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Israel has announced that it has banned the sale of fur in the fashion industry with environmental protection minister Gila Gamliel signing an amendment that will go into effect in six months. Animal rights group PETA says this marks the “first entire nation” to completely ban sales of fur.
PETA senior vice president of campaigns Dan Mathews and honorary director Pamela Anderson, along with local activists, have called on Israeli officials to enforce a ban on fur, and Prime Minister Benjamin Netanyahu’s government has agreed to do so.
With over 86% of Israelis supporting the proposal to ban sales of fur, the minister of environmental protection of Israel Gila Gamliel signed the bill into law thus protecting rabbits, minks, foxes, and other vulnerable species that are mercilessly slaughtered for their fur.
Speaking about the amendment to 1976 regulations passed within the framework of the Wildlife Protection Law, Gamliel said: “The fur industry causes the deaths of hundreds of millions of animals worldwide, and inflicts indescribable cruelty and suffering. Using the skin and fur of wildlife for the fashion industry is immoral and is certainly unnecessary. Animal fur coats cannot cover the brutal murder industry that makes them. Signing these regulations will make the Israeli fashion market more environmentally friendly and far kinder to animals.”
Animal fur coats cannot cover the brutal murder industry that makes them. Signing these regulations will make the Israeli fashion market more environmentally friendly and far kinder to animalsGila Gamliel, minister of environmental protection of Israel
Animals are exposed to extreme cruelty on fur farms, from being cramped into wire cages to fur farmers using methods like neck-breaking, suffocation, poisoning, and genital electrocution to kill the animals, with several video investigations showing how minks have been gassed, foxes electrocuted and several others skinned alive causing a mass biodiversity crisis.
Another animal rights NGO Animals Now called the Israeli ban a “historic milestone” that will “save countless animals from the hell of the fur industry.” “We have been fighting for years to ban the sale of furs to the fashion industry, and from the start, 86% of the Israeli public supported this. We thank Minister Gamliel and Tal Gilboa, the prime minister’s adviser on animal rights, and our partners in the struggle over years, Let The Animals Live and the International Anti-Fur Coalition (IAFC).”
Apart from the inhumane treatment these animals receive, keeping them together in unhygienic conditions has led to fur farms becoming a breeding ground for deadly diseases, especially with the coronavirus detected on mink fur farms in countries like Canada, Denmark (where a variant of the disease in minks infected humans), France, Greece, Italy, Spain, Sweden, and the U.S. leading to a majority of the animals being culled.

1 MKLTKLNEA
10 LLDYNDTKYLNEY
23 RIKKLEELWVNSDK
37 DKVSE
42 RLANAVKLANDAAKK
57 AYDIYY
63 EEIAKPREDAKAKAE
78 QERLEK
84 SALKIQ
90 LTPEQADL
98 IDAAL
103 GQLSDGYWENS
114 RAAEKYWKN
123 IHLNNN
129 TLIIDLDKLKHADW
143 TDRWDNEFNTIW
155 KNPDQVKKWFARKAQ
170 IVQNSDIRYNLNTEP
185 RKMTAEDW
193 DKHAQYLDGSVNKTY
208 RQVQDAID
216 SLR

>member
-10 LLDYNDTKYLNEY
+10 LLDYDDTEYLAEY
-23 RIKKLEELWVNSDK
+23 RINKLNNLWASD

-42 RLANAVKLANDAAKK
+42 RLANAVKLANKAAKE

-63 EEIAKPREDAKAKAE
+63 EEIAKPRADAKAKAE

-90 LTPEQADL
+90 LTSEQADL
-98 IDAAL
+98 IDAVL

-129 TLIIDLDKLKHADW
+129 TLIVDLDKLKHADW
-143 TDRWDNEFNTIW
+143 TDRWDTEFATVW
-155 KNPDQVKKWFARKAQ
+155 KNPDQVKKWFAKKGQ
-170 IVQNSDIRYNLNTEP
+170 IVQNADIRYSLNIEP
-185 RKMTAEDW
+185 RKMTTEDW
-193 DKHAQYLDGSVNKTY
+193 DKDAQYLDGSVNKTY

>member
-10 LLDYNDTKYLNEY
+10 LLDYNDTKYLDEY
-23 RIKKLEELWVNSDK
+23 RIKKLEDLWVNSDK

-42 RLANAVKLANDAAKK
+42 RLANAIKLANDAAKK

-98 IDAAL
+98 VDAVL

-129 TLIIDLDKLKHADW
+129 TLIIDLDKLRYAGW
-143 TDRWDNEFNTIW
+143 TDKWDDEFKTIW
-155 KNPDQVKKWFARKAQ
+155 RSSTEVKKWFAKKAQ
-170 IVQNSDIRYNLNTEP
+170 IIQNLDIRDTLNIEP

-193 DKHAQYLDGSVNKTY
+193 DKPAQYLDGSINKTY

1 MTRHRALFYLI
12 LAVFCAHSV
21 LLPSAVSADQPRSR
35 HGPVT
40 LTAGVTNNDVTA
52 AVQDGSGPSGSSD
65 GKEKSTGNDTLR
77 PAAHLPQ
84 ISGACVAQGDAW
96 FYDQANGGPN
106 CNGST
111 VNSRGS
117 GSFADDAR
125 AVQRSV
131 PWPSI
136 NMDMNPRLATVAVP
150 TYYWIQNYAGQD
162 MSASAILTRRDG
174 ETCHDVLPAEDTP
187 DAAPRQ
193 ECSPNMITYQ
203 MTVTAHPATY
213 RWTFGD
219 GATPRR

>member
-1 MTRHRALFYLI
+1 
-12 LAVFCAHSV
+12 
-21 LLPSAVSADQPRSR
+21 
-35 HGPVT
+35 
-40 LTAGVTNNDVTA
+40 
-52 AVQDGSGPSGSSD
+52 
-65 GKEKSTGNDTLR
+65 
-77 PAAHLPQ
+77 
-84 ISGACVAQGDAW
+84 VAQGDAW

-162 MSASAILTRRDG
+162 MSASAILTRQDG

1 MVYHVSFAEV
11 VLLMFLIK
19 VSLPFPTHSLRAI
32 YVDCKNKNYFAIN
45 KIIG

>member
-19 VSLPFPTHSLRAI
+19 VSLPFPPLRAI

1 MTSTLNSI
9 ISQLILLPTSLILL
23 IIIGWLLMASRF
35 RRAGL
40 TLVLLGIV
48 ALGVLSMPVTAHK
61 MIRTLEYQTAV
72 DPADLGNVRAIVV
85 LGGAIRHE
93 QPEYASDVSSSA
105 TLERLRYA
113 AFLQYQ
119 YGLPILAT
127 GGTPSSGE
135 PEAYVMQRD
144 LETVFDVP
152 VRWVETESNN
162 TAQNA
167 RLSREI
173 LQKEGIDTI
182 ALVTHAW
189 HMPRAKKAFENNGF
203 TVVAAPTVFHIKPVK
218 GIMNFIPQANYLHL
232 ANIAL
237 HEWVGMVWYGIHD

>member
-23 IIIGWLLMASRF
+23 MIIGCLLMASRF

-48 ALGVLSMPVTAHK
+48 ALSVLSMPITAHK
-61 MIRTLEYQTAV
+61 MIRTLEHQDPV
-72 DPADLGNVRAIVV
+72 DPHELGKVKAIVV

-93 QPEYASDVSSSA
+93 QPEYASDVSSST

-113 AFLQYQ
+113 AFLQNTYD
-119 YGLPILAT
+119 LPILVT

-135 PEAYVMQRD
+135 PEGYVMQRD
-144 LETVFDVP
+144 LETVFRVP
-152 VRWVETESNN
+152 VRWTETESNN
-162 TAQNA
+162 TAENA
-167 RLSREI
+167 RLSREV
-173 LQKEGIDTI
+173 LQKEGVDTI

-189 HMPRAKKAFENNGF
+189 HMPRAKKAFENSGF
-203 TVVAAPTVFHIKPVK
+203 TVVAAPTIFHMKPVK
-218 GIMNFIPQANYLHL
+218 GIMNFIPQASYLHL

“The IAFC has promoted a bill to ban the sale of fur in Israel since 2009, and we applaud the Israeli government for finally taking the historic leap towards making fur for fashion history. All animals suffer horrifically at the hands of this cruel and backward industry. Nothing is stronger than an idea whose time has come. Killing animals for fur should become illegal everywhere – it is high time that governments worldwide ban the sale of fur,” added IAFC founder Jane Halevy said in a statement.
When the ban was first discussed in October, discussions suggested there would still be certain permits given that allowed for the use of fur by the Nature and Parks Authority, with the criteria including instances of “scientific research, education, for instruction and religious purposes and tradition.”
In Israel, fur plays a crucial role in the religious tradition of haredi Jews, who don fur hats called shtreimels on Shabbat and holidays. Under the new law, it is likely that the religious community will get an exception as the import of fur for religious reasons is still allowed, with importers now having to apply for special permits.
Back in 2019, the U.S. state of California banned the sale of fur to the fashion industry with a study further showing that 55% of U.S. consumers desire leather alternatives owing to environmental, ethical, and animal welfare reasons associated with animal leather.
Several leading fashion designers and retailers such as Karl Lagerfeld, Macy’s, Nordstrom, Burberry, Gucci, Versace, Michael Kors, Jimmy Choo, and Giorgio Armani have also banned fur in their apparel collections.
In the U.K., celebrities like Brian May and Ricky Gervais have called on the U.K. Prime Minister Boris Johnson to ban the sale and the use of fur, with the #FurFreeBritain campaign. Thus far, no ban has been enacted.
Lead image courtesy of Unsplash.